Airiness: an airy or breathy tone is caused by improper breath support and lack of proper cord closure (lack of proper vocal approximation). As explained in the section on breath support, beforehand, when a singer fails to use the correct breath support they end up needing to sing with more air; this leads to the production of an airy tone. This is because the vocal cords are not in full contact with each other, causing air to escape through the vocal cords making the vibrations of the vocal cords unsteady. This is a technical fault because an airy tone causes the sound produced to be weak and also hinders resonance, furthermore an airy tone can also damage the vocal cords due to the vocal cords becoming irritated. Airiness can be used stylistically, but I would only recommend minimal use of it as it can seriously damage a singer's voice - Mariah Carey's vocal deterioration is due to her heavy stylistic choice of airiness, especially during the "Butterfly" era.

Throatiness: a lot of women tend to find the throaty and husky tone of a male singer as "sexy" (sounds ugly imo), but most of the time it's a technical fault rather than a natural characteristic of the singer's voice. A throaty tone is caused by lack of proper breath support (like most things), tightness of the pharyngeal constrictors and by pushing the larynx down. Improper breath support leads to a singer forcing all of the air out, from their throat, causing a throaty and strained sound to form - we call this "singing from the throat". Singers need to place their voices in the mask (pharynx, mouth and sinus cavities) to avoid throatiness. During singing, the process of pharyngeal constrictors needs to be OUT of the way, otherwise the tone will be throaty, restricted and tense. T jaw, neck, tongue need to be free from tension to avoid throatiness. Opening one's throat too much, which means excessive jaw dropping and pushing down the larynx causes tension as the jaw is not relaxed, this leads to throatiness.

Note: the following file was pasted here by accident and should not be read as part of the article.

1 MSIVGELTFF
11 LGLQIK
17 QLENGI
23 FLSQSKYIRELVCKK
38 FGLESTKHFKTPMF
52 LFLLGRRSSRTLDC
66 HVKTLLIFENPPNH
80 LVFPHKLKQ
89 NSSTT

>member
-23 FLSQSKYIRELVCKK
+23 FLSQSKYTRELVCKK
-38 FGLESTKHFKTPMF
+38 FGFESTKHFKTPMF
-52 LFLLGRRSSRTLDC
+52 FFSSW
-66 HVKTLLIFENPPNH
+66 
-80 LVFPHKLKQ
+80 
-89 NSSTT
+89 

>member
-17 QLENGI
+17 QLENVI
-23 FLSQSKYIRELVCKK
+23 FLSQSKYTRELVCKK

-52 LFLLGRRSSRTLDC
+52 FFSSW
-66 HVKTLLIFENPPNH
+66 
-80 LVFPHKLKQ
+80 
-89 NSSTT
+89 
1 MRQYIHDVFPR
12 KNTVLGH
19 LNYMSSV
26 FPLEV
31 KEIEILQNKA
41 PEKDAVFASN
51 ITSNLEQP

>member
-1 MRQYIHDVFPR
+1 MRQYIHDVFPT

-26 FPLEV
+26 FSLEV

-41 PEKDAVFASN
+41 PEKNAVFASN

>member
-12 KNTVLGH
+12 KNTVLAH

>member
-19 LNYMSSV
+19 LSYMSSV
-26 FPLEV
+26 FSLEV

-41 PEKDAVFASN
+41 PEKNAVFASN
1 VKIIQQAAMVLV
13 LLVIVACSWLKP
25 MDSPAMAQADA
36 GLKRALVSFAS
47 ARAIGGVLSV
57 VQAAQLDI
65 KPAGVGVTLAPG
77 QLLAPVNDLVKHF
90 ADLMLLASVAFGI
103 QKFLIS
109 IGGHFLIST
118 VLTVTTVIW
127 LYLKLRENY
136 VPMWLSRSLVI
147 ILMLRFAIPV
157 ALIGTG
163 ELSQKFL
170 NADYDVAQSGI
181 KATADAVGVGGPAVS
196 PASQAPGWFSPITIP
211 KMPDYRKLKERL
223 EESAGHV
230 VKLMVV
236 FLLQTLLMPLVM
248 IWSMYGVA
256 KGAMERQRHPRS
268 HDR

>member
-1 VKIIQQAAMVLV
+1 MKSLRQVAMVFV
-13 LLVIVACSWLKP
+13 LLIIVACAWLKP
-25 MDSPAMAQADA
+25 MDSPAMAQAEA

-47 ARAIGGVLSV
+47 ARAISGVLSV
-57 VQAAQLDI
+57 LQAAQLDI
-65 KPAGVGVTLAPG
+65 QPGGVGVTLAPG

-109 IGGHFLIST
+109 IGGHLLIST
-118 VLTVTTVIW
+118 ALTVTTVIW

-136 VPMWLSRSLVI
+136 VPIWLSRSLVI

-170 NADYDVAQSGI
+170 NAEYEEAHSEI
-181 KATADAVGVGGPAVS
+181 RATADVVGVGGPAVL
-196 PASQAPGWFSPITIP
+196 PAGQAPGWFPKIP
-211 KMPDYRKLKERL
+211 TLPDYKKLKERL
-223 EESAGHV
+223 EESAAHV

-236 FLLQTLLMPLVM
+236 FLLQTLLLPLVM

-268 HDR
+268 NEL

Glottic shock: this is when the vocal cords are being held together with an over approximation of the vocal cords (the cords are too close together) and are then pushed apart with an explosion of breath pressure. This leads the vocal cords to smack together. This is very dangerous and can cause serious injury to the vocal cords. Jonghyun is an example of someone who sings with an hard glottal attack. 

Vibrato*

A vibrato is when the voice is alternating quickly and subtly between two pitches that are very close together. This variation in pitch, of a sustained musical note or tone, should not exceed a semitone up or down from the note itself.

Vibrato a reflection of reflection of the continued energy level required of them to maintain equilibrium and muscular health. Consider how muscles elsewhere in the body, such as those in our arms, begin to shake when strain or tension is prolonged. When we lift or hold a heavy object for a long period of time, we’ll often experience a periodic but constant shaking of the muscles that are being used.  In other words, the muscles of the larynx begin to pulse rhythmically in response to tension and subglottic pressure, and that produces the characteristic vibrato sound. It occurs naturally in order to protect the vocal folds.

The oscillations that occur in vibrato are the body’s reflexive response to mounting tension, and are believed to be the result of the healthy function of the vocal folds. The tension of the vocal folds is varied rhythmically, creating movement in pitch. Along with this tension change is a variation in the thickness of the folds.

Vibrato is also a good indicator for telling if someone has good or bad technique. Good technique produces a healthy and stable vibrato, which is a free oscillation and proper variation between two close pitches at an even desirable rate of speed. 

There are various common types of faulty vibratos that are mostly caused by the lack of proper breathing and presence of strain: